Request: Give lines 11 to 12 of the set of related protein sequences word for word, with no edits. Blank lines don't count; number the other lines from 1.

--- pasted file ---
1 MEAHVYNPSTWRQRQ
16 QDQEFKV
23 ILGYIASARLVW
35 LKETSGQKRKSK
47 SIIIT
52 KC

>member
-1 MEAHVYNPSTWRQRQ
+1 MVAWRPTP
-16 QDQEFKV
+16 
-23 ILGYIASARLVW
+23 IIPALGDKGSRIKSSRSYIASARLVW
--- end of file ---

+16 
-23 ILGYIASARLVW